In the days following the kidnapping a series of phone calls to the BBC and national Irish newspapers indicated the kidnappers were asking for ransoms of $70,000 to $4 million. On Friday morning the call the Irish public was dreading, came. A voice said the horse had injured himself and had been "put down."

But when police failed to find Shergar's body in the location specified by the caller, they assumed all of the calls up to that time had been hoaxes, since they had come from the same man using a secret code word.

With solid clues scarce, the police followed tips from hundreds of callers, including three clairvoyants who claimed the horse was being held in Galway, Mayo and Kilkenny.

The search seemed futile, however, until a description of the suspected trio was released today.

The object of the massive search is a beautiful bay stallion with a white blaze on his nose and white stockings. Shergar, who won five major races as a 3 year old, was retired to stud after winning the Epsom and Irish derbys in 1981. The Aga Khan syndicated Shergar last year to 34 investors who paid about $500,000 each for a share in the stallion. The Aga Khan reserved six shares for himself.

Just how successful Shergar has been as a sire remains to be seen. Four days before his kidnapping the first of his offspring was born, a bay colt, who is the spitting image of his father. One thing is known about the Irish stallion--he was unusually fertile, putting 42 of his first 44 mares into foal. Shergar's fecundity has prompted Irish breeders to say he may be the greatest stallion in history. "Greater than Secretariat," said one.

With the horse-breeding season just beginning and extending until June, Shergar was expected to be quite busy over the next five months. Four mares arrived in Ireland last week to be bred with the kidnapped champion; others, including several from the United States, were due next week.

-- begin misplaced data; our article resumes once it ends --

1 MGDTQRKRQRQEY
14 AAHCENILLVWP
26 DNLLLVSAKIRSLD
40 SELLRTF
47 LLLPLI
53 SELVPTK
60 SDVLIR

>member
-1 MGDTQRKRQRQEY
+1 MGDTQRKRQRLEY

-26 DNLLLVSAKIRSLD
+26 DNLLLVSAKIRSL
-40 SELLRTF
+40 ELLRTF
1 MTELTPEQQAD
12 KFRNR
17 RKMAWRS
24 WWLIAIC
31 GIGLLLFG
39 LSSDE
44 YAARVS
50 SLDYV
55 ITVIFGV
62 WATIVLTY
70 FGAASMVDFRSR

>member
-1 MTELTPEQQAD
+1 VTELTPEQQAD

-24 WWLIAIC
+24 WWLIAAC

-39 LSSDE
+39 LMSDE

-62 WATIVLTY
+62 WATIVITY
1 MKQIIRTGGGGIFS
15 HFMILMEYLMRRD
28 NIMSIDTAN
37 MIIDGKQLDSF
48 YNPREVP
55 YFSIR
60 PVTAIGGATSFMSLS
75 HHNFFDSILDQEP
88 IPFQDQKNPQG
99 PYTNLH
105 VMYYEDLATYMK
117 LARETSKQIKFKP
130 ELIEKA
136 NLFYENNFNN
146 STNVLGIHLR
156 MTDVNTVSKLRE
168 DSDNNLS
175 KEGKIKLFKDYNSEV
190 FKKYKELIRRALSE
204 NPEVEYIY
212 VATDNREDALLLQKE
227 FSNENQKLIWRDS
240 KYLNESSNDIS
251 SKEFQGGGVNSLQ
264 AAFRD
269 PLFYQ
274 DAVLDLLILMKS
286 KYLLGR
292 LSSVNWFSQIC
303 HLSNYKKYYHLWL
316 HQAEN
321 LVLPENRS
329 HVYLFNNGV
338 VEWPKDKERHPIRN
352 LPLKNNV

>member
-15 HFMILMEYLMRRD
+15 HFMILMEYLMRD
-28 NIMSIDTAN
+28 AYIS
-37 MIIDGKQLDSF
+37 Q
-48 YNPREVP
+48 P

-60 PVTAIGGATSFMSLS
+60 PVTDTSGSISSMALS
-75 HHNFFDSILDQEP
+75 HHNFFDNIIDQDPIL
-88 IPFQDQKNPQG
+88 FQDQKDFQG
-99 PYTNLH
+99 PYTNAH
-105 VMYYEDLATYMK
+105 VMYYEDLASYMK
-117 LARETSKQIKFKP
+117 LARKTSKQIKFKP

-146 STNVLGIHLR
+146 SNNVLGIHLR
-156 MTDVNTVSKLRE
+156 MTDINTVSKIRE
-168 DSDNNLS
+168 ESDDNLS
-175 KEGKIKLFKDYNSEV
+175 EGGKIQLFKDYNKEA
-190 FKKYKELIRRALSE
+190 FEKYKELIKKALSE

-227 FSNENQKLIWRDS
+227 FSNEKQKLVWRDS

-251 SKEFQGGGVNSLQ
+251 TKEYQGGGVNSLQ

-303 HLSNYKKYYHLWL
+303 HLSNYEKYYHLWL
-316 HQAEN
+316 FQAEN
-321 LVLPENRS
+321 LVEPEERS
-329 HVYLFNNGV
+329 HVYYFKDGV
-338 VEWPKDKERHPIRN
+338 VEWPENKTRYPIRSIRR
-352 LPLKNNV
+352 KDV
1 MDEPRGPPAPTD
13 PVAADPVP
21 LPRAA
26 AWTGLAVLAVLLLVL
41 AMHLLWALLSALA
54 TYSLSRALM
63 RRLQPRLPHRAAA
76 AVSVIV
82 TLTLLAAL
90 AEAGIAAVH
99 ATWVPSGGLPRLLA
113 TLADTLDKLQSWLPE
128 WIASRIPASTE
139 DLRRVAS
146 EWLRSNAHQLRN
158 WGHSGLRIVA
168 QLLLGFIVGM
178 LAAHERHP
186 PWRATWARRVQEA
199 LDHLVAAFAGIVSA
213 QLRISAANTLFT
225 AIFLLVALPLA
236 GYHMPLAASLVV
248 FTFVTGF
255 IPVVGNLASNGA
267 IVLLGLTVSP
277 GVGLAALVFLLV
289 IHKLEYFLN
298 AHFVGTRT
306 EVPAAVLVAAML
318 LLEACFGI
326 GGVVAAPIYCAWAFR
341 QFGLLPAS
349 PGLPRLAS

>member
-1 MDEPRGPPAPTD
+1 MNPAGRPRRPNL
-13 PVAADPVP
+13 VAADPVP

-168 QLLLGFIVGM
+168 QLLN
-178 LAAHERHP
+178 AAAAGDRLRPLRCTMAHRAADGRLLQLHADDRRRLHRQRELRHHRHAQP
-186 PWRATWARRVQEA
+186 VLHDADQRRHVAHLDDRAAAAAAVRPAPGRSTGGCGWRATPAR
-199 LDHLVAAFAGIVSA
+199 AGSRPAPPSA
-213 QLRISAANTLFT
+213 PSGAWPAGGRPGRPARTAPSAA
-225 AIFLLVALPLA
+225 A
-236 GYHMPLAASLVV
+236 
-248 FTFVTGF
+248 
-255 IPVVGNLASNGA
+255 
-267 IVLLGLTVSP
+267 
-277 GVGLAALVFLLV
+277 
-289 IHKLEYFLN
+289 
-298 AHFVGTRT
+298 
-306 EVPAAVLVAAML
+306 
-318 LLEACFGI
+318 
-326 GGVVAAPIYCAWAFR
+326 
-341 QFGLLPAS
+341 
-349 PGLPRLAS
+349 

The kidnapping of Shergar has Irish horse breeders looking nervously at the future of the burgeoning bloodstock industry. Revenue from Irish horsebreeding is estimated to have reached $2 million last year.

Breeders fear the kidnapping--combined with Ireland's reputation as a country plagued by terrorists--may frighten prospective clients and make them decided against sending their mares to Ireland to be bred.

"It's too soon to panic," warned Lord Killanin, former president of the Olympic committee and a member of the Irish government's Commission on Bloodstock in a telephone interview tonight. "With every hour that passes I become more concerned about his safety, but I still trust he will be returned safely."

Killanin speculated that the abduction might not be a simple extortion bid, but the result of a feud within the horse-breeding community.

"We simply don't know," he said, "but it does seem the kidnappers were quite familar with the stud farm and with horses in general."